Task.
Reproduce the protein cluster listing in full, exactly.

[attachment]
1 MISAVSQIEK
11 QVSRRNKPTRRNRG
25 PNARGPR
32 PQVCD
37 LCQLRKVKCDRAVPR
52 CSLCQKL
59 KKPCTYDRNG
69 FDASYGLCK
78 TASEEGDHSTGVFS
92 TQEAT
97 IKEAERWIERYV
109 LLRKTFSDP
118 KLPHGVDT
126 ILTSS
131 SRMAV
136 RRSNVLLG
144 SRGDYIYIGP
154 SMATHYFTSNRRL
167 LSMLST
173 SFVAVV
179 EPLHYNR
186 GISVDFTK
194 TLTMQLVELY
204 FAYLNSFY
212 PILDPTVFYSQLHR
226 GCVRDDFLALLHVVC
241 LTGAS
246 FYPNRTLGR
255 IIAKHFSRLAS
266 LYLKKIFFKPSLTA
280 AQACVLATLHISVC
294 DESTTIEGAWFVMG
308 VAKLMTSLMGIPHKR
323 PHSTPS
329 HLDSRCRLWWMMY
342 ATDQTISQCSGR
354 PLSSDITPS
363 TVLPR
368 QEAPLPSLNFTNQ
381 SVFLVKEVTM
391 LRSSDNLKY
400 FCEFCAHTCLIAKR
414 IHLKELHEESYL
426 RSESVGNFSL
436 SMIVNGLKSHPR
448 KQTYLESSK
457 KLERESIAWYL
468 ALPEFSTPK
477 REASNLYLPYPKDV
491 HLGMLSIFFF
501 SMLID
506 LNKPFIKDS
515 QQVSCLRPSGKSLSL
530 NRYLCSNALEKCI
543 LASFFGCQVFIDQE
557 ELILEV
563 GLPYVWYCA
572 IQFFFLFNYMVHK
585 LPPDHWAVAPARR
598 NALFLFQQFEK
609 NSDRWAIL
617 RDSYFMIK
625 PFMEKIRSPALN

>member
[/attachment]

1 MISAVSQIEK
11 QVSRRNKPTRRNRG
25 PNARGPR
32 PQVCD
37 LCQLRKVKCDRAVPR
52 CSLCQKL
59 KKPCTYDRNG
69 FDASYGLCK
78 TASEEGDHSTGVFS
92 TQEAT
97 IKEAERWIERYV
109 LLRKTFSDP
118 KLPHGVDT
126 ILTSS
131 SRMAV
136 RRSNVLLG
144 SRGDYIYIGP
154 SMATHYFTSNRRL
167 LSMLST
173 SFVAVV
179 EPLHYNR
186 GISVDFTK
194 TLTMQLVELY
204 FAYLNSFY
212 PILDPTVFYSQLHR
226 GCVRDDFLALLHVVC
241 LTGAS
246 FYPNRTLGR
255 IIAKHFSRLAS
266 LYLKKIFFKPSLTA
280 AQACVLATLHISVC
294 DESTTIEGAWFVMG
308 VAKLMTSLMGIPHKR
323 PHSTPS
329 HLDSRCRLWWMMY
342 ATDQTISQCSGR
354 PLSSDITPS
363 TVLPR
368 QEAPLPSLNFTNQ
381 SVFLVKEVTM
391 LRSSDNLKY
400 FCEFCAHTCLIAKR
414 IHLKELHEESYL
426 RSESVGNFSL
436 SMIVNGLKSHPR
448 KQTYLESSK
457 KLERESIAWYL
468 ALPEFSTPK
477 REASNLYLPYPKDV
491 HLGMLSIFFF
501 SMLID
506 LNKPFIKDS
515 QQVSCLRPSGKSLSL
530 NRYLCSNALEKCI
543 LASFFGCQVFIDQE
557 ELILEV
563 GLPYVWYCA
572 IQFFFLFNYMVHK
585 LPPDHWAVAPARR
598 NALFLFQQFEK
609 NSDRWAIL
617 RDSYFMIK
625 PFMEKIRSPALN

>member